Modelling the V̇O2 kinetic response to heavy intensity exercise in children

Samantha G. Fawkner, Neil Armstrong

    Research output: Contribution to journalArticle

    15 Citations (Scopus)

    Abstract

    The purpose of this study was to apply a series of mathematical models in order to investigate the nature of the kinetic response to heavy intensity exercise with children and identify a suitable model with which to estimate parameters of the response. Sixty two children (35 male, 27 female aged 10-15 years) completed four transitions from baseline pedalling to 40% of the difference between their previously determined anaerobic threshold and peak VO2 on an electronically braked cycle ergometer. Initially three models were fitted to the averaged response profiles following the end of phase 1, and their residuals compared; 1, a single exponential with a delay term; 2, an exponential and linear term with independent delays; and 3, a double exponential with independent delays. Up to 95% of the response profiles were better fitted by either model 2 or 3 (p < 0.05), and model 3 was a statistically better fit (p < 0.05) than model 2 in 77% of cases. Residual inspection confirmed the superior fit by model 3. A fourth model which consisted of a single exponential with a delay term was fitted within the phase 2 fitting window. Estimated parameters (A1 and t1), using model 4 were not significantly different from model 3, and model 4 was identified as the model of choice due to the wide confidence intervals in t 2 and A2 using model 3. It was concluded that the nature of the response to heavy intensity exercise in children is similar to that previously reported with adults and that the response should be modelled accordingly. © 2004 Taylor & Francis Ltd.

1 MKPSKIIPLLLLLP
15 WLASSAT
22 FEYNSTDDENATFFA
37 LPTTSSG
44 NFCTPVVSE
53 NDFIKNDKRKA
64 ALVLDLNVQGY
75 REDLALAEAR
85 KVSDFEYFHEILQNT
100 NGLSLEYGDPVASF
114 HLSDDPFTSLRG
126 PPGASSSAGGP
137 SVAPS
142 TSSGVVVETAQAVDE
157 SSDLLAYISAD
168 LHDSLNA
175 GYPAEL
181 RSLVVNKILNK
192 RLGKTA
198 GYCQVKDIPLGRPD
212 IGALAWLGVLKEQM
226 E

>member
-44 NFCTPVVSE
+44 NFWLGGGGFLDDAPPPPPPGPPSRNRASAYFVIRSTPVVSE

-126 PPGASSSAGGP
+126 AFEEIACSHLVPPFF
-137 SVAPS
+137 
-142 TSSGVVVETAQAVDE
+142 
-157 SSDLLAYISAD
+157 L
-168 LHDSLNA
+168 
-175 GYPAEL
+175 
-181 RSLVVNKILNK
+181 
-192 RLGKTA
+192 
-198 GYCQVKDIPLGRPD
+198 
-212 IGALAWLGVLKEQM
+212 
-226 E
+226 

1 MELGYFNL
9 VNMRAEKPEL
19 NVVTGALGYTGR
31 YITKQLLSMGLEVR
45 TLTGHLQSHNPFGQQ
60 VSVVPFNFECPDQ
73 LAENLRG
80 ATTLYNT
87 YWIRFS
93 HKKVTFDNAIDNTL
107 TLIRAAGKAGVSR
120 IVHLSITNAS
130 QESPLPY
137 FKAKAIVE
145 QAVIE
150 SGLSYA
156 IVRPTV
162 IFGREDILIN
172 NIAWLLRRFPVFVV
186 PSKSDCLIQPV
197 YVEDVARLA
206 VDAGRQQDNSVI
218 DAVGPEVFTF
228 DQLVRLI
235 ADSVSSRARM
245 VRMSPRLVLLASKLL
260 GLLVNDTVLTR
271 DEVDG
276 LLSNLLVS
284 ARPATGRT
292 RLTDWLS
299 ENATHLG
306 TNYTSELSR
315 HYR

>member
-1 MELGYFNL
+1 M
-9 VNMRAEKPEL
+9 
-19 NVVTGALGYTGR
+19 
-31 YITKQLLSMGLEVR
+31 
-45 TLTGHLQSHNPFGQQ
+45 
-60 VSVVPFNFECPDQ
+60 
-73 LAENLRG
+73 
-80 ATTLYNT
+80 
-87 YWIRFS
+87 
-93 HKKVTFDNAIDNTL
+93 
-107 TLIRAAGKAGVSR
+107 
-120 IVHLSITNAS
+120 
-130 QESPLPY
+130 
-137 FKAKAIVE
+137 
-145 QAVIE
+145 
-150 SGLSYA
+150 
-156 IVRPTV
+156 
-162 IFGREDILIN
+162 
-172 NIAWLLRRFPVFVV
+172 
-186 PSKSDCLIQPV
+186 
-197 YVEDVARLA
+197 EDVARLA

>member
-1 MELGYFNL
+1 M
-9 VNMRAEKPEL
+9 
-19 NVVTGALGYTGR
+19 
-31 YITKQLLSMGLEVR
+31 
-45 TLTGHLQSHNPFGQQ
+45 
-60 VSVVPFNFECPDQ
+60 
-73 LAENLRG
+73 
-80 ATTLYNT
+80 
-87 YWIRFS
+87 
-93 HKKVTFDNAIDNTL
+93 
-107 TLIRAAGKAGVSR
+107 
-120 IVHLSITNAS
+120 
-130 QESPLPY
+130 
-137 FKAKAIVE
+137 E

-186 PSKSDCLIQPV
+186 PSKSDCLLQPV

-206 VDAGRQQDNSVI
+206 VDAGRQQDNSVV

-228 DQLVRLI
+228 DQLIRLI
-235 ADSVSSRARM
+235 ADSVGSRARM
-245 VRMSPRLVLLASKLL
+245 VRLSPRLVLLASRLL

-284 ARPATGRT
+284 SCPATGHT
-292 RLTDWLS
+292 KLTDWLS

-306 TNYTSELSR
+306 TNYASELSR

Original languageEnglish
    Pages (from-to)1517-1527
    Number of pages11
    JournalErgonomics
    Volume47
    Issue number14
    DOIs
    Publication statusPublished - Nov 2004

    Keywords

    • Children
    • Kinetics
    • Modelling
    • Oxygen uptake
    • Slow component

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